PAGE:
City of San Diego Water History
1850 - California becomes the 31st state and the City of San Diego is incorporated with a population of 650. Citizens obtain most of their water from the San Diego River and a few private wells.
1873 - San Diego Water Company forms to provide an organized water supply to serve a population of approximately 2,000. The company's first well is drilled at 11th and B streets in downtown, and produces 50,000 gallons a day. Water is 25 cents per bucket. An Army private soldier makes $13 per month.
1875 - Due to the poor quality of water from its downtown wells, San Diego Water Company drills wells in the bed of the San Diego River, builds a pumping plant, and extends its distribution system.
1887 - Old Town Reservoir built to store water from 12 wells located in the San Diego River bed adjacent to the old Presidio.
1889 - San Diego Flume Company completes a 35.6 mile wooden flume to carry water from Boulder Creek to La Mesa Reservoir (the duck pond at Grossmont Summit). Also, San Diego Water Company drills wells at Otay Creek, supplying water to both the cities of San Diego and Coronado.
1897 - Lower Otay Dam completed by what becomes the Southern California Mountain Water Company, thus creating Lower Otay Reservoir. Construction of Morena Dam begins, but work is soon suspended.
1901 - Following a vote of the people, City of San Diego enters into the municipal water supply business by purchasing the holdings of the San Diego Water Company (for $500,000) and the Southern California Mountain Water Company ($100,000) that were within the city limits.
1906 - Lower Otay Reservoir water supply connected to the City's distribution system by the Bonita Pipeline to a filtration plant located at Chollas Heights Reservoir (now Chollas Lake).
1912 - City votes to issue bonds to purchase the Barrett intake, dam and reservoir site, Dulzura Conduit, Otay Lakes, and Chollas Reservoir System for $2.5million from the Southern California Mountain Water Company. Morena Dam completed, creating Morena Reservoir.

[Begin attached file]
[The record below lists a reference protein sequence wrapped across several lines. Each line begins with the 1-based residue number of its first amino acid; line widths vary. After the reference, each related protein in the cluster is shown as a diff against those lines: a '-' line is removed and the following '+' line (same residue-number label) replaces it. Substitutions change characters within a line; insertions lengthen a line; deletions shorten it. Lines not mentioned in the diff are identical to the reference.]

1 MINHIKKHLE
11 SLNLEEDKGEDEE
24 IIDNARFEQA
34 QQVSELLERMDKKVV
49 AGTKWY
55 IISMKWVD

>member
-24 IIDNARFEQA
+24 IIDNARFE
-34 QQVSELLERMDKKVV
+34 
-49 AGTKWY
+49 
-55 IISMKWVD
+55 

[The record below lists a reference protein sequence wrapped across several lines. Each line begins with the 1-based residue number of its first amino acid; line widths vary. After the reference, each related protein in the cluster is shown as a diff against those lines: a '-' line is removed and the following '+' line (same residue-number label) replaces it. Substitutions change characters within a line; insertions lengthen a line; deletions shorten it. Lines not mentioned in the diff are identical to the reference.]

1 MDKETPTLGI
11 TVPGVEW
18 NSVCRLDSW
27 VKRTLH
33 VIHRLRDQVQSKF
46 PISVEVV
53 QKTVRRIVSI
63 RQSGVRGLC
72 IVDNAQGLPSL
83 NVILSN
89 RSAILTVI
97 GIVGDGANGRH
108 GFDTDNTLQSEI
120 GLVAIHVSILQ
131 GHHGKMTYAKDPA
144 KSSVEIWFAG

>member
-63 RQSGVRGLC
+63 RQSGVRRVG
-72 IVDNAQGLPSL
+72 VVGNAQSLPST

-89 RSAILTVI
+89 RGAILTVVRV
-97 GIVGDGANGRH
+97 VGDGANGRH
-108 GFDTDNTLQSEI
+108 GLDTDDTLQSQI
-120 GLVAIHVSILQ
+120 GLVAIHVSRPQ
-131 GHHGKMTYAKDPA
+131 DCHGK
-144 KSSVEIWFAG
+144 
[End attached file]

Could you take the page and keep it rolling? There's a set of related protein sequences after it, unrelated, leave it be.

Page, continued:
1913 - City begins offering public recreational use of its reservoirs.
1914 - City purchases Morena Dam and Reservoir. Otay Water Treatment Plant begins operations.
1916 - A series of very heavy rain storms, in conjunction with the alleged rainmaking activities of Charles Hatfield, hit the county. The San Diego River floods Mission Valley from cliff to cliff cutting all highways to the north. Lower Otay Dam, built without a spillway, tops out and bursts, flooding the Otay Valley.
1918 - Lower Otay Dam, now known as Savage Dam, reconstruction completed. Lake Hodges Dam and San Dieguito Dam completed by the Santa Fe Land & Improvement Co., creating Hodges Reservoir. Both dams were later purchased by the City.
1922 - City completes Barrett Dam to create Barrett Reservoir, and the Dulzura Conduit built to link Morena Reservoir, Barrett Reservoir, and theCottonwood Creek/Pine Creek watersheds with the City's water supply system at Lower Otay Reservoir.
1925 - City purchases distribution lines in East San Diego (now City Heights) from Cuyamaca Water Company for $400,000.
1928 - Construction of what is now Sutherland Dam halted after only one year of construction. The Metropolitan Water District of Southern California (MWD) formed to bring Colorado River Water to Southern California. San Diego was not yet a member.
1929 - California State Supreme Court determines that City of San Diego has prior and paramount rights to the water of the San Diego River by virtue of the fact that the City was successor to the original Spanish pueblo. The pueblo was entitled under the old Spanish laws to all waters of the river. Appeals the following year to the State Supreme Court and U.S. Supreme Court are denied.
1931 - With water rights secured, City purchases El Capitan dam site from La Mesa, Lemon Grove and Spring Valley Irrigation District. Four years later, the City completes construction of El Capitan Dam, creating El Capitan Reservoir; and the El Capitan Pipeline connecting it to the City's water supply system.